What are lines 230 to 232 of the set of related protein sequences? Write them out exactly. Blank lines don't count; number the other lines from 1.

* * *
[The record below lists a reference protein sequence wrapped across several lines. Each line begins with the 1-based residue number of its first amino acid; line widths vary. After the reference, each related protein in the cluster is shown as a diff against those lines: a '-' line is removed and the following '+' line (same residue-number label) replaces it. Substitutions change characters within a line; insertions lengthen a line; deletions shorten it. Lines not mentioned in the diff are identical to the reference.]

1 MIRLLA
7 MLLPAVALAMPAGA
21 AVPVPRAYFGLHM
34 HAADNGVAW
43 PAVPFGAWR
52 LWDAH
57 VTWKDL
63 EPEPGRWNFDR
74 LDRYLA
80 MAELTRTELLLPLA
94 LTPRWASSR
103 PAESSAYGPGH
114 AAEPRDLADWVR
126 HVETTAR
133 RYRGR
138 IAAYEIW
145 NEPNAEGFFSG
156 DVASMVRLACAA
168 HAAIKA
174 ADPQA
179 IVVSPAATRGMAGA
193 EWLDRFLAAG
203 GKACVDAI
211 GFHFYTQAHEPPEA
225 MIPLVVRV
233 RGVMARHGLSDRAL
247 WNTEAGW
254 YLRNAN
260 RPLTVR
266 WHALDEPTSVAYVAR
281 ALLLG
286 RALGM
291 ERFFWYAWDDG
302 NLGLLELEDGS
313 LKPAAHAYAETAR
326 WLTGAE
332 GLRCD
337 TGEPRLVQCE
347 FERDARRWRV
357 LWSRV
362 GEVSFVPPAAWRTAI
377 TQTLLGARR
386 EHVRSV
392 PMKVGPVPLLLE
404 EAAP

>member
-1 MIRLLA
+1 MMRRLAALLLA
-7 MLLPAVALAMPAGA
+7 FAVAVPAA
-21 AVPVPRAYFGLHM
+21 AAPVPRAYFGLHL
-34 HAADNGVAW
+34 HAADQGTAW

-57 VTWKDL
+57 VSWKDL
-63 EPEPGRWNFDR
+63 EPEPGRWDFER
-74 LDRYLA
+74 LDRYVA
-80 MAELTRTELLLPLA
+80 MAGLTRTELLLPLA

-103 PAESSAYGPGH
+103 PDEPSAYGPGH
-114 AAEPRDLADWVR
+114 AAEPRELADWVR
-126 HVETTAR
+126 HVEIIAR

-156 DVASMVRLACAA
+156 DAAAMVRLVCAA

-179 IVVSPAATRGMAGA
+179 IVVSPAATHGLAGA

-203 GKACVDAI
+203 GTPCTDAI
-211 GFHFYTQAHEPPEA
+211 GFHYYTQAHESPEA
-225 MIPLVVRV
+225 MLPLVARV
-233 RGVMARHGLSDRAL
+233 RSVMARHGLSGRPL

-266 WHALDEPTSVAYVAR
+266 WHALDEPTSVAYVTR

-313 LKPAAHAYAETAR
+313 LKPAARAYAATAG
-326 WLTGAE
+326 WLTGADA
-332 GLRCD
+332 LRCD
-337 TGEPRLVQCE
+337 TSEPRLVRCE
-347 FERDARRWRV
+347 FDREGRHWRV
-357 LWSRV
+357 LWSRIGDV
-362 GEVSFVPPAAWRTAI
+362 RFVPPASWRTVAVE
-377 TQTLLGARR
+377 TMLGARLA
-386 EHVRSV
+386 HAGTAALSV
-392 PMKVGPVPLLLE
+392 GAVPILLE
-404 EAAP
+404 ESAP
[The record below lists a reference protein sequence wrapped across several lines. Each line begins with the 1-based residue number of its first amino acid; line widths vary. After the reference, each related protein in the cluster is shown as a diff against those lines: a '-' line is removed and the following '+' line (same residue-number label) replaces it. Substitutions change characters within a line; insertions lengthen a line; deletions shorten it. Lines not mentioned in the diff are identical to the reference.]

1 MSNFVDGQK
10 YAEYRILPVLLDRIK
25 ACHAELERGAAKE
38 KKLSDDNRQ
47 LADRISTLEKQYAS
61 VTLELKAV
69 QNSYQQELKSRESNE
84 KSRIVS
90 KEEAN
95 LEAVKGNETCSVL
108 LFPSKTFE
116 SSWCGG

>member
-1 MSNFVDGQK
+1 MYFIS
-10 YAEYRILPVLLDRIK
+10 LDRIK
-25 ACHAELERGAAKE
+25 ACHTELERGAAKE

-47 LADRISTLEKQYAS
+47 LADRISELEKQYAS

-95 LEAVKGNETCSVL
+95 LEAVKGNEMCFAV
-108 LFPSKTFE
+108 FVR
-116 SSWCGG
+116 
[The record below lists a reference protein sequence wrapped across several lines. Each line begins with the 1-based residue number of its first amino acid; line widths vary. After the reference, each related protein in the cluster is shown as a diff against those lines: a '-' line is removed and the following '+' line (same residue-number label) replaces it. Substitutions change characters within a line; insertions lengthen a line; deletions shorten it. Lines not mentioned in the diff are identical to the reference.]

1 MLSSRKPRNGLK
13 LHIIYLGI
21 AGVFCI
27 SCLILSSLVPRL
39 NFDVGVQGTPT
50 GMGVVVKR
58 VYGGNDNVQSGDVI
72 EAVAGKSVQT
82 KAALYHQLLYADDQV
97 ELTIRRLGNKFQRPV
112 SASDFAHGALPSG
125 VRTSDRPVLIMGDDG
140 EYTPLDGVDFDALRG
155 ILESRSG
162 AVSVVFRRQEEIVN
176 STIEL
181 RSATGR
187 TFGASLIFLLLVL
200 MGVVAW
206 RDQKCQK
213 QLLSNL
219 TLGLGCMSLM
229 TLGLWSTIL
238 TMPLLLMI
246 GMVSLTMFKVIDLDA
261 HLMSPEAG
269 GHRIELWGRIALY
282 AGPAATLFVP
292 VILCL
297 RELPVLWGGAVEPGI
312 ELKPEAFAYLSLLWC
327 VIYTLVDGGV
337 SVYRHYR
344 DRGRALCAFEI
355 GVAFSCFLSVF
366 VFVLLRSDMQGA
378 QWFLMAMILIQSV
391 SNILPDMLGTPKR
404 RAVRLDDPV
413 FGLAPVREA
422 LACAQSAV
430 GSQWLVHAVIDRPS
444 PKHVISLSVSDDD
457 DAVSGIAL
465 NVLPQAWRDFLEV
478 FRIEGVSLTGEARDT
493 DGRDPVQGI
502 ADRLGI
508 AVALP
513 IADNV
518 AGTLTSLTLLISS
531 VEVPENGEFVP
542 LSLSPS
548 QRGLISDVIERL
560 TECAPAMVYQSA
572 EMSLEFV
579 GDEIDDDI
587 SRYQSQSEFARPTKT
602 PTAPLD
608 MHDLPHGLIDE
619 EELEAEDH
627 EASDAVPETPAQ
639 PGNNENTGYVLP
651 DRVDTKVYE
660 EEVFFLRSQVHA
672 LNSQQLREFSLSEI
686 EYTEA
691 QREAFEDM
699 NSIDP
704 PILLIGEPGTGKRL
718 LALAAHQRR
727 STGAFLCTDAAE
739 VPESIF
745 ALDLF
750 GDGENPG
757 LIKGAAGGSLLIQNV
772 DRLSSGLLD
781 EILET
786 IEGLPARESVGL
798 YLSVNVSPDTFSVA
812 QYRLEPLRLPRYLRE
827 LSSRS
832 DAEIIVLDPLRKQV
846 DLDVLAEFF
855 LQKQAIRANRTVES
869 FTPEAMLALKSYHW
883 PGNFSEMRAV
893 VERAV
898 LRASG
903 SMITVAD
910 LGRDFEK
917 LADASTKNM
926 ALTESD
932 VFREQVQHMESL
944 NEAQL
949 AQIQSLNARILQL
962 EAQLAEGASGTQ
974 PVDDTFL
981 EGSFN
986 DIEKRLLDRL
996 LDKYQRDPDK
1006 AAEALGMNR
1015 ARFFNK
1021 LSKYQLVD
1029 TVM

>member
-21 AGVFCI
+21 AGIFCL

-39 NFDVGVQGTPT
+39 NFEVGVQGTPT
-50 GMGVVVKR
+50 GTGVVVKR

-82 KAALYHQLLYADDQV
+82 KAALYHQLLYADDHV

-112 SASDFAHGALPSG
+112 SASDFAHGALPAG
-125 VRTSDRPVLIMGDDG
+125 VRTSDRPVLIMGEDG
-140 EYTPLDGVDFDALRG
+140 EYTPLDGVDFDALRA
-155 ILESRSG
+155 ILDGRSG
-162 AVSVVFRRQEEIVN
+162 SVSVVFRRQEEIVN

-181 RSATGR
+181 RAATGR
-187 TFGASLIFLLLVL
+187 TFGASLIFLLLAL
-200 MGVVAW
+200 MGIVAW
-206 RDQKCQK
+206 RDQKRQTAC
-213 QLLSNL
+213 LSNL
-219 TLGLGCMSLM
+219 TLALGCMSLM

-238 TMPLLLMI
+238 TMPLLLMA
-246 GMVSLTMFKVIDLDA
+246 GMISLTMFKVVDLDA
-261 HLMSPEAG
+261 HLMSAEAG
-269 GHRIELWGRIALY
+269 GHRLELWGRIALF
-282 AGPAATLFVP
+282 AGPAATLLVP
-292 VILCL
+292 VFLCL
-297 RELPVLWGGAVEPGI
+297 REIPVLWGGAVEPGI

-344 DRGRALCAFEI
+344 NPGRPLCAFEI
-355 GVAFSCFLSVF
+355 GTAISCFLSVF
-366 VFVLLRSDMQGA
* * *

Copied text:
949 AQIQSLNARILQL
962 EAQLAEGASGTQ
974 PVDDTFL